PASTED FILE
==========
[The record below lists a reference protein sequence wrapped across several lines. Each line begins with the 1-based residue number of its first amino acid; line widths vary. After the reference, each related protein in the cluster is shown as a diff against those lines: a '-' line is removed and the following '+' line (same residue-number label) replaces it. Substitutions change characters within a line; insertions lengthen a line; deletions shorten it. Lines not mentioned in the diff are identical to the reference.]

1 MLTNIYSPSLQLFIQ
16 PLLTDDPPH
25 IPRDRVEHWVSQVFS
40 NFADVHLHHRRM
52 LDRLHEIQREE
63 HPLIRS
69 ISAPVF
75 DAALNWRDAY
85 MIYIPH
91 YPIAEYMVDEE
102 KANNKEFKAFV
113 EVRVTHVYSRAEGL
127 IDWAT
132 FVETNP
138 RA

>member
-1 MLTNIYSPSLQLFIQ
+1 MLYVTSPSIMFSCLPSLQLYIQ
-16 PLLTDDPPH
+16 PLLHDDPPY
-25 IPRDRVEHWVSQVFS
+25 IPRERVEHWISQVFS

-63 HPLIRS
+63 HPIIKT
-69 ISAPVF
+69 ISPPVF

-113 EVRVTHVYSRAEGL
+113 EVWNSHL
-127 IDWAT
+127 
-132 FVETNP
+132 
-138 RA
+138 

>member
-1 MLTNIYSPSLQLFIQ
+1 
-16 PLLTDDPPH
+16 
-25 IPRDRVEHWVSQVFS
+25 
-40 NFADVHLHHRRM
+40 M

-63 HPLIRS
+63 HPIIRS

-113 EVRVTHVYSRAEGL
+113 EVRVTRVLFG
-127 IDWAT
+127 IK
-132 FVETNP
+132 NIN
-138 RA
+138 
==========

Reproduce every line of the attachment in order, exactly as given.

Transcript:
[The record below lists a reference protein sequence wrapped across several lines. Each line begins with the 1-based residue number of its first amino acid; line widths vary. After the reference, each related protein in the cluster is shown as a diff against those lines: a '-' line is removed and the following '+' line (same residue-number label) replaces it. Substitutions change characters within a line; insertions lengthen a line; deletions shorten it. Lines not mentioned in the diff are identical to the reference.]

1 MLTNIYSPSLQLFIQ
16 PLLTDDPPH
25 IPRDRVEHWVSQVFS
40 NFADVHLHHRRM
52 LDRLHEIQREE
63 HPLIRS
69 ISAPVF
75 DAALNWRDAY
85 MIYIPH
91 YPIAEYMVDEE
102 KANNKEFKAFV
113 EVRVTHVYSRAEGL
127 IDWAT
132 FVETNP
138 RA

>member
-1 MLTNIYSPSLQLFIQ
+1 MLYVTSPSIMFSCLPSLQLYIQ
-16 PLLTDDPPH
+16 PLLHDDPPY
-25 IPRDRVEHWVSQVFS
+25 IPRERVEHWISQVFS

-63 HPLIRS
+63 HPIIKT
-69 ISAPVF
+69 ISPPVF

-113 EVRVTHVYSRAEGL
+113 EVWNSHL
-127 IDWAT
+127 
-132 FVETNP
+132 
-138 RA
+138 

>member
-1 MLTNIYSPSLQLFIQ
+1 
-16 PLLTDDPPH
+16 
-25 IPRDRVEHWVSQVFS
+25 
-40 NFADVHLHHRRM
+40 M

-63 HPLIRS
+63 HPIIRS

-113 EVRVTHVYSRAEGL
+113 EVRVTRVLFG
-127 IDWAT
+127 IK
-132 FVETNP
+132 NIN
-138 RA
+138 